Disgruntled Defence Force veterans who believe they have been short-changed on their pensions are pushing ahead with claims for compensation from the government despite apologies from Chief of the Defence Force Angus Campbell and Defence Department secretary Greg Moriarty.
Retired Air Force squadron leader Ken Stone, who has led a campaign to get the Defence Department to pay hundreds of millions in recompense, said "apologies don't cut it" and indicated legal action and other activities including demonstrations and Anzac Day boycotts were under consideration.
"My feeling is that we could easily sue the Air Force," Mr Stone said.
The veteran's anger followed the conclusion of a Commonwealth Ombudsman inquiry which backed claims that the Defence Department had misled veterans about the the terms of their superannuation.
In a 75-page report on the operation of the Defence Force Retirement and Death Benefits Scheme, Ombudsman Michael Manthorpe found that "many members were in fact given misleading and incorrect advice ... by Defence", and recommended official apologies from General Campbell and Mr Moriarty "for this historic maladministration".
But Mr Manthorpe said he stopped short of recommending compensation because "most, if not all" of those who had acted on the faulty advice had nonetheless not suffered financial loss.
The inquiry centred on information given to Defence personnel upon retirement. Those who had served for 20 years or more could choose to either take their superannuation in the form of a lifelong defined pension, or commute (exchange) part of their payout as a lump sum, with the rest paid out out in a reduced pension. The scheme closed to new members in 1991.
Veterans have complained they were led to believe their pension would be restored to full value if they passed the scheme's life expectancy mark of 72 years.
Defence Force Welfare Association executive director Alf Jaugietis said up to 50,000 former Defence personnel were affected, and Mr Stone estimated that they were owed at least $200 million.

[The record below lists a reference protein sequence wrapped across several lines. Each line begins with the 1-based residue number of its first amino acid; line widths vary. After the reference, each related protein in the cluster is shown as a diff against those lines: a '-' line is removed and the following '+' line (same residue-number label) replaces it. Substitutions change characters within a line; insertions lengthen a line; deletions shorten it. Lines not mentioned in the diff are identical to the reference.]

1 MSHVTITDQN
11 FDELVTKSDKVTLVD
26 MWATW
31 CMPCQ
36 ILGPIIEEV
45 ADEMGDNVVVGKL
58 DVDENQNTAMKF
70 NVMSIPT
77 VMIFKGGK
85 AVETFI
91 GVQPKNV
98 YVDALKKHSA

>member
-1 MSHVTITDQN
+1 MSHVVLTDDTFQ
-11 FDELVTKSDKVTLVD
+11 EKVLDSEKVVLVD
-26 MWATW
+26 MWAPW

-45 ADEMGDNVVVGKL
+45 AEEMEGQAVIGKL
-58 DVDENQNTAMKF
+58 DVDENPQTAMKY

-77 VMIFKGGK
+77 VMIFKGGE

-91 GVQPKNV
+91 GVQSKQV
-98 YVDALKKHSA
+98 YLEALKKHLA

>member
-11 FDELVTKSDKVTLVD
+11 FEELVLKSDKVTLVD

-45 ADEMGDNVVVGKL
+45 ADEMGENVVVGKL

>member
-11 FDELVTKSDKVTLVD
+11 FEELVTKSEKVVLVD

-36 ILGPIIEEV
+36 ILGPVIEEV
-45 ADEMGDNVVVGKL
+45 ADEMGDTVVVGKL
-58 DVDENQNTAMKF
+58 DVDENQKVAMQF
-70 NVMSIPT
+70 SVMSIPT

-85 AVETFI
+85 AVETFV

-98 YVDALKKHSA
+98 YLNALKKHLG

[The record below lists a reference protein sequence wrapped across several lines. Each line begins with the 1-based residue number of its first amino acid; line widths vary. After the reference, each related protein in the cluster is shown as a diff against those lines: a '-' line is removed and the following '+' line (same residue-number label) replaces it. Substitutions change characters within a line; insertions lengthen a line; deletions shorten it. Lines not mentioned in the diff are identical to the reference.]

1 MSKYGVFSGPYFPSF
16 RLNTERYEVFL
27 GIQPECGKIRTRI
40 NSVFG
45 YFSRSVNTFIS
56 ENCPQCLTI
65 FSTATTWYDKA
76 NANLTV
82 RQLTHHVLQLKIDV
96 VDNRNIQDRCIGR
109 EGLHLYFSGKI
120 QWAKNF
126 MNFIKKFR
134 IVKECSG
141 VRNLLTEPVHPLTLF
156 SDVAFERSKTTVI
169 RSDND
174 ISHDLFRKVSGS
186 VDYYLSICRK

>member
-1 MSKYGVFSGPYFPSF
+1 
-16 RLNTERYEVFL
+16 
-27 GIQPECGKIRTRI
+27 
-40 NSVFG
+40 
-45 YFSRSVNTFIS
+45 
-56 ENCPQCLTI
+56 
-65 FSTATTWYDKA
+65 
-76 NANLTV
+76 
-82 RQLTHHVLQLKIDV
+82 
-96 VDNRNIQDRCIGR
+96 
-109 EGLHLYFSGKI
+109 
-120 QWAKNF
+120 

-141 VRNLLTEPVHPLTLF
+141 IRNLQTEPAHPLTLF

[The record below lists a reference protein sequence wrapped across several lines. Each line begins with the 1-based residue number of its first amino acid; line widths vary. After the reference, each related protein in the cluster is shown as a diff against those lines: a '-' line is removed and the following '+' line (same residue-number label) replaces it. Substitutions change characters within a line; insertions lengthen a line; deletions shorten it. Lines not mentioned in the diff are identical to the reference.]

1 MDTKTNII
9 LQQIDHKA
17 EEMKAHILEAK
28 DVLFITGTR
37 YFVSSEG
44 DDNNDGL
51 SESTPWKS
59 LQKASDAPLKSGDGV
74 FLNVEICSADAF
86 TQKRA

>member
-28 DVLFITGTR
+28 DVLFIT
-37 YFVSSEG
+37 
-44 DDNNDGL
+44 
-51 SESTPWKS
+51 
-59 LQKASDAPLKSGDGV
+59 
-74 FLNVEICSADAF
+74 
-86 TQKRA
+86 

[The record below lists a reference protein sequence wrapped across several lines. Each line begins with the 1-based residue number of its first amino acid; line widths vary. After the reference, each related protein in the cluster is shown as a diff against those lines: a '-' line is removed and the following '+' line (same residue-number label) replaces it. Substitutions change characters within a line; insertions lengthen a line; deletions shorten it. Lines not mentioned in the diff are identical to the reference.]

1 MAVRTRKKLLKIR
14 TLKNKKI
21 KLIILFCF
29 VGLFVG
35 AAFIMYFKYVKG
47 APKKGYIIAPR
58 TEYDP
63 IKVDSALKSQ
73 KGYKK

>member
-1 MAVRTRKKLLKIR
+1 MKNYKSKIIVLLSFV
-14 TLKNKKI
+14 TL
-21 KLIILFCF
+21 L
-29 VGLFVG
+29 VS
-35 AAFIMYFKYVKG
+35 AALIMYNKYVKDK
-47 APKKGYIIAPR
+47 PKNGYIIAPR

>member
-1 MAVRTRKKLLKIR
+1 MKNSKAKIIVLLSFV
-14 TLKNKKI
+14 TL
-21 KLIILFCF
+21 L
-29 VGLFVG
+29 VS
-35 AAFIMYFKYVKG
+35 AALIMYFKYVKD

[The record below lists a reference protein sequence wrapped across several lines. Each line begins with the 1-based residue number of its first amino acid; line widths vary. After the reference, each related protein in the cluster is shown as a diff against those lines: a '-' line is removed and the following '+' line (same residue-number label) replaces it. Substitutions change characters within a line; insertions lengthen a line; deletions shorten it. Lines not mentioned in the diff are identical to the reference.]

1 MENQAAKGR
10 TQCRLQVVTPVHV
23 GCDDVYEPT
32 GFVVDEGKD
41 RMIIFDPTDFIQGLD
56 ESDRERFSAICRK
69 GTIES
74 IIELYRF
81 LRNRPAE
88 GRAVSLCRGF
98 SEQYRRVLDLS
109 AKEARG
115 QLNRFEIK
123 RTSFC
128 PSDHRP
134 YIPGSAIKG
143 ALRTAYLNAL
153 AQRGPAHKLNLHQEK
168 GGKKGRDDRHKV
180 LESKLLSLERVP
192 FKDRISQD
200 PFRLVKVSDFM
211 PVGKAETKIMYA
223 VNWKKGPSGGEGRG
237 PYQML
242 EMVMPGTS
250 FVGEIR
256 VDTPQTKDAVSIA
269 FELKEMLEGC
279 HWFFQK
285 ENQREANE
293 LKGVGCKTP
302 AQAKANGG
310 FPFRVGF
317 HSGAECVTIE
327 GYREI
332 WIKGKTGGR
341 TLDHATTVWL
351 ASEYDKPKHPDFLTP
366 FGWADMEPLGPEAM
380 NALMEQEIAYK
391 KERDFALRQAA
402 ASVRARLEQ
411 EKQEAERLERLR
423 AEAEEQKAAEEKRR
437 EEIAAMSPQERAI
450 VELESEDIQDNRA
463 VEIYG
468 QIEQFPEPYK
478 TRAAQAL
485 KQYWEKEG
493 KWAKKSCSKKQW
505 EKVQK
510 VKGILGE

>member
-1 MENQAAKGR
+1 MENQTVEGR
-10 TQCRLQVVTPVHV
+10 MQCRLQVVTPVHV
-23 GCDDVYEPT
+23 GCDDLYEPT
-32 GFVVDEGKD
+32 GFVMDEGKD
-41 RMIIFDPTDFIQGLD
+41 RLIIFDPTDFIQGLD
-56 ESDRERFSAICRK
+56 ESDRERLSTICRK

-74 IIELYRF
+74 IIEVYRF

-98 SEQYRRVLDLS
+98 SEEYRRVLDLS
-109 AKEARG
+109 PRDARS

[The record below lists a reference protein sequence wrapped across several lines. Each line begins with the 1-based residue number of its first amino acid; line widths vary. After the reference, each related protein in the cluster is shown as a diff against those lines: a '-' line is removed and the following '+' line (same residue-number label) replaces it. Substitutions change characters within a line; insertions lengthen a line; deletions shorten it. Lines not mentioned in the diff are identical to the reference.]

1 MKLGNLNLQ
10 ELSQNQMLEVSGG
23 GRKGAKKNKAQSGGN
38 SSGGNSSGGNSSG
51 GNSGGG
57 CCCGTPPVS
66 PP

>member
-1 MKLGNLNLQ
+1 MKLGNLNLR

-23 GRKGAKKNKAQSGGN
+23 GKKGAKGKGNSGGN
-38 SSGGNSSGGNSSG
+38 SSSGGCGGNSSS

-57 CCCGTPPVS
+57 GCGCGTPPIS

But Mr Manthorpe said although veterans had been misled in the advice they had received, modelling done by the Australian Government Actuary and KPMG showed that those who chose to commute part of their entitlement (more than 90 per cent of members) were better off than those who opted for a lifetime pension.
"While there was abundant evidence of financial disappointment, frustration and unmet expectations, this was based on financial disappointment from not receiving the entitlement to which they believe they were entitled as opposed to the entitlement permitted by law," the Ombudsman's report said.
The Ombudsman launched the inquiry after being approached by Minister for Veterans and Defence Personnel Darren Chester.
In his response to the report, Mr Chester noted the recommendation against compensation and ruled out any changes to the DFRDB scheme.
"We recognise that the provision of misinformation has caused confusion and distress over many years," Mr Chester said. "[But], while some information provided by Defence ... was incorrect ... the decision to commute was, and still is, the more financially beneficial option."
In their joint apology, General Campbell and Mr Moriarty said it was incumbent on Defence to ensure the accuracy of the information it provides.
"We apologise for providing incorrect advice to some DFRDB members, and for the confusion and emotional impact that it may have caused," they said.
But Mr Stone said the finding was "bloody unbelievable" and warned that veterans would pursue the government over the issue.
"In Australia, we revere the [war] dead more than the survivors," he said.